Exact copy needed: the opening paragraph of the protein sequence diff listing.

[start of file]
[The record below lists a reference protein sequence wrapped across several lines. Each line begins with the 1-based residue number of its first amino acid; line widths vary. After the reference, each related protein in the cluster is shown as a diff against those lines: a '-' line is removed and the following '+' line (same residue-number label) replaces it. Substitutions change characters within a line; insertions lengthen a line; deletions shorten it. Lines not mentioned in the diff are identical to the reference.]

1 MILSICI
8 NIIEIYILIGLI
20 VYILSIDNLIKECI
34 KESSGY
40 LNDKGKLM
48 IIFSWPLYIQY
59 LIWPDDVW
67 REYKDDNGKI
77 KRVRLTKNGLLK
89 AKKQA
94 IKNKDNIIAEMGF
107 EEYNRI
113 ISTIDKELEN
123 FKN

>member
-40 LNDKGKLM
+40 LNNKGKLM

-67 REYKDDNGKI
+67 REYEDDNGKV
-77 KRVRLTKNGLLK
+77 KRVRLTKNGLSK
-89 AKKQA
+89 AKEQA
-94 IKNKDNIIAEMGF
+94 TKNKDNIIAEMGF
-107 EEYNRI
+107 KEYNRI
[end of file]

[The record below lists a reference protein sequence wrapped across several lines. Each line begins with the 1-based residue number of its first amino acid; line widths vary. After the reference, each related protein in the cluster is shown as a diff against those lines: a '-' line is removed and the following '+' line (same residue-number label) replaces it. Substitutions change characters within a line; insertions lengthen a line; deletions shorten it. Lines not mentioned in the diff are identical to the reference.]